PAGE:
The Market Revolution, Industrialization, and New Technologies

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How did the Industrial Revolution impact immigration to the United States?  

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When the bloody Civil War ended in 1865, the United States was not yet industrialized. In addition, large-scale immigration to the country both preceded and followed the period of intense industrialization (1870–1900).

After 1850, the Know-Nothing party emerged as an opponent to immigration. Although this political party was short lived,...

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When the bloody Civil War ended in 1865, the United States was not yet industrialized. In addition, large-scale immigration to the country both preceded and followed the period of intense industrialization (1870–1900).

After 1850, the Know-Nothing party emerged as an opponent to immigration. Although this political party was short lived, anti-immigrant sentiment would intensify during industrialization.

The railroads were an important part of industrialization. The completion of the transcontinental railroad in 1869 was of paramount significance. This railroad linked California to the East Coast. The railway construction was done by Chinese immigrants, who also worked in mining, another component of industrialization.

Workers on the West Coast resented the Chinese workers and blamed them for low wages and other economic problems. The result was the first significant anti-immigration legislation in American history: The Chinese Exclusion Act of 1882.

Japanese immigrants then began arriving to replace the Chinese workers. By 1924, they would also be barred from entering the United States.

Immigrants from Europe were frequently employed in the numerous factories that sprang up during industrialization. The working conditions in the factories were as abysmal and dangerous as those on the railroad. In New York, in March of 1911, a fire in the Triangle Shirtwaist Factory (which was essentially a sweatshop) killed 146 immigrants, mostly young European females. The factory owners had ignored safety considerations, and the result was disastrous. The horrible accident led to the passage of numerous safety laws in New York and the nation as a whole.

Immigrants who worked in the factories also lived in slums. Overwork and poor nutrition were perennial problems. Their children received little education because they had to help support the family.

Although immigrants were needed to help fuel industrialization in America, they were not treated well. The immigrants, like most American laborers, did not enjoy a high standard of living during industrialization.

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The Industrial Revolution had a tremendous impact on immigration to the United States. Many Europeans were suffering from poverty. Others were trying to escape religious and/or political persecution. When the Industrial Revolution began in the United States, this provided an opportunity for these people to come to our country.

The Industrial Revolution led to the need for many workers. Since factories could produce many more products than an individual could produce by hand, we needed people to work in the factories. Some of these workers came from the rural areas of the United States. Others came from other countries, especially European countries. These people who came to the United States heard there was tremendous economic opportunity in our country. They heard the streets were paved with gold, and there was a lot of opportunity in the United States. Thus, they left the poverty and persecution of Europe to come to the land of opportunity in the United States.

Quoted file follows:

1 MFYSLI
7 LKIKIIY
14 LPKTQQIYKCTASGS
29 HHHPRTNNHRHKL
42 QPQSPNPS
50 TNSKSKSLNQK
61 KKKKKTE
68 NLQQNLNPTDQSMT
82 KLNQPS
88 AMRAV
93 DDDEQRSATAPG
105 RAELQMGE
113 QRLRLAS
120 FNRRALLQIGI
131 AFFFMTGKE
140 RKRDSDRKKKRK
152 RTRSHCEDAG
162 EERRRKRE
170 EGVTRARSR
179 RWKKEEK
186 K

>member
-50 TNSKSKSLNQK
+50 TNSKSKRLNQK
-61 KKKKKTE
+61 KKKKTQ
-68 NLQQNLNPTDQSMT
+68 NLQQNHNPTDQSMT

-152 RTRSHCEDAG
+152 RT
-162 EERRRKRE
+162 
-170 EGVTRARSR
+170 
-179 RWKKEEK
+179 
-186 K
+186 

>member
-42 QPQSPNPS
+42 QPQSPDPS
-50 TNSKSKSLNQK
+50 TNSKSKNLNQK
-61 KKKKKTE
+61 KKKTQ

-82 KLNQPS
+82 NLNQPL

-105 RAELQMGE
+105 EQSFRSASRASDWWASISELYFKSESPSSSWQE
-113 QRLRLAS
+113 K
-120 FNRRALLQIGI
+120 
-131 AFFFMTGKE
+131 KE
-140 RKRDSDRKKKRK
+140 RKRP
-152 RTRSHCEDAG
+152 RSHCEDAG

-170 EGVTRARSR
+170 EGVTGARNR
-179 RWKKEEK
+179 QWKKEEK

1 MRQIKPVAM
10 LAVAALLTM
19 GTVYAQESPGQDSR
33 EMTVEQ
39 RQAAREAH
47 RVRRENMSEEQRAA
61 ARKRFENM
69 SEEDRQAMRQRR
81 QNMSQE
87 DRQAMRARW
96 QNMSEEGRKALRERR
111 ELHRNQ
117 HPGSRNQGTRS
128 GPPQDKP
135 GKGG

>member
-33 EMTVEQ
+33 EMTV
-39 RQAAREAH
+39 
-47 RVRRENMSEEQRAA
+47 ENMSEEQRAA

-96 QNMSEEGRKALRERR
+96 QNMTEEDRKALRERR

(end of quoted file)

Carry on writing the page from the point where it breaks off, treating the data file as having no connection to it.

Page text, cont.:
There were two major waves of European immigration. This first wave came from 1820-1860 from North and West Europe. People came from Germany, France, Ireland, and Great Britain to name a few countries. Between 1880-1920, another wave of immigrants came from South and East Europe. They came from Italy, Greece, and other Eastern European countries. 

The Industrial Revolution had a huge impact on immigration to the United States.

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During the industrial revolution era, rapid changes took place that transformed America’s economic situation a great deal. The discovery of the mineral wealth, technological innovation, and the construction of a nationwide railroad transport network among others breathed a new life to the economy. The above changes paved the way for the establishment of manufacturing factories. Unlike in the past when skilled artisans played a key role in manufacturing in artisan shops, factories required an intensive unskilled labor workforce which was insufficient in America.

With the world aware of the rapid economic changes happening in America and the need for unskilled laborers, immigrants flocked to America for employment opportunities that offered a decent wage. Indeed, the labor force supplied by the immigrants played a key role in the increase of factories and the economic wellbeing of America.

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The Industrial Revolution in the US helped to attract many more immigrants to the country.  Immigrants tended to leave their home countries because they hoped that there would be more economic opportunity in the US.  The fact that there was more opportunity in the US was due largely to industrialization.

Most of the immigrants who came to the United States ended up staying in big cities.  Most of those who did so worked in industry.  Because the US was industrializing rapidly, there were lots of factory jobs for these immigrants.  Their relative success, economically speaking, inspired still more immigrants to come.

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